Madras HC fixes Rs 13 lakh interim fee for MBBS courses in deemed varsities

Updated on Jun 08, 2018 09:44 PM IST

It recorded an undertaking given by the UGC to constitute a committee by June 30 to fix the fee structure in these universities.

A file photo of Madras high court.(PTI Photo)
A file photo of Madras high court.(PTI Photo)
Press Trust of India, Chennai | ByPress Trust of India

Noting that Rs 25-35 lakh fee per annum for medical courses was “prima facie far too high”, the Madras High Court on Friday directed deemed universities in Tamil Nadu to collect Rs 13 lakh for MBBS courses as an interim measure, pending University Grants Commission’s (UGC) fee fixation committee’s decision.

A bench comprising Chief Justice Indira Banerjee and Justice P T Asha gave the direction while disposing of a PIL by Jawaharlal Shanmugam, who submitted that these institutions were charging exorbitant tuition fees and gave details in a tabular column.

“It appears to us that fees varying between Rs 25 lakh to Rs 35 lakh per annum is prima facie far too high and the fee committee constituted by UGC ought to make an in-depth study and recommend the fees to be collected by the institutions,” the bench said in its order.

It recorded an undertaking given by the UGC to constitute a committee by June 30 to fix the fee structure in these universities.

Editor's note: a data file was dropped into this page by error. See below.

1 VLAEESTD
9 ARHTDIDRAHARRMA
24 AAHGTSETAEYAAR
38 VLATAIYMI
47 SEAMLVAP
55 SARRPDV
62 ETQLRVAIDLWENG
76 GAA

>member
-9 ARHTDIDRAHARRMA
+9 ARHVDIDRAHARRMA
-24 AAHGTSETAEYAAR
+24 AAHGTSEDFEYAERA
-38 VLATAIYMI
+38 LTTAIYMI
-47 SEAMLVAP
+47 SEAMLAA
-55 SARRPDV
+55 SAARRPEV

Making it clear that there was a need for regulating and streamlining the fees after taking into account all relevant factors, the bench directed that the UGC fees committee shall positively submit its recommendation within six weeks after hearing all stake holders.

The bench said the court was informed that the committee had earlier fixed Rs 11.5 lakh per annum for management quota seats, adding students may now be admitted by collecting Rs 13 lakh on a condition that once the committee determined the fee, balance, if any, would have to be paid back.

Needless to mention that if the fee determined was lower, the students concerned would be entitled for refund, it said.

The PIL sought a direction to fix the tuition fee structure for all medical courses offered by the deemed universities in the state, taking into consideration the complete financial statements and annual returns of the deemed universities and their entities.

It said the deemed universities were managed by highly influential people with enormous political clout and financial strength to perpetrate corrupt activities.

Listing the high fees charged by different institutions, it said this was against the very principle and objective of running a charitable educational institution.

Medical education was now a big profitable business and an easy route to build a big empire, the PIL claimed.

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